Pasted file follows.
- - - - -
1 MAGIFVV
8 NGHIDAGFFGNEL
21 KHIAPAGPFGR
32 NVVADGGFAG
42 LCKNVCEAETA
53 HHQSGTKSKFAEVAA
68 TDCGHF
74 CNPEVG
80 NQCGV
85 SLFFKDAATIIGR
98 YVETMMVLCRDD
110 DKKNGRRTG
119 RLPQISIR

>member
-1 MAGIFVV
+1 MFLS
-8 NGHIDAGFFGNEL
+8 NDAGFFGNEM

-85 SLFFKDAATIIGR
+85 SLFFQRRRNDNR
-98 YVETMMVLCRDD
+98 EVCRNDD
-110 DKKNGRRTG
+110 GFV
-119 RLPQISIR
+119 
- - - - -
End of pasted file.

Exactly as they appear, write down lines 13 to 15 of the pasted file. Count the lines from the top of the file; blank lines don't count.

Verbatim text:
119 RLPQISIR

>member
-1 MAGIFVV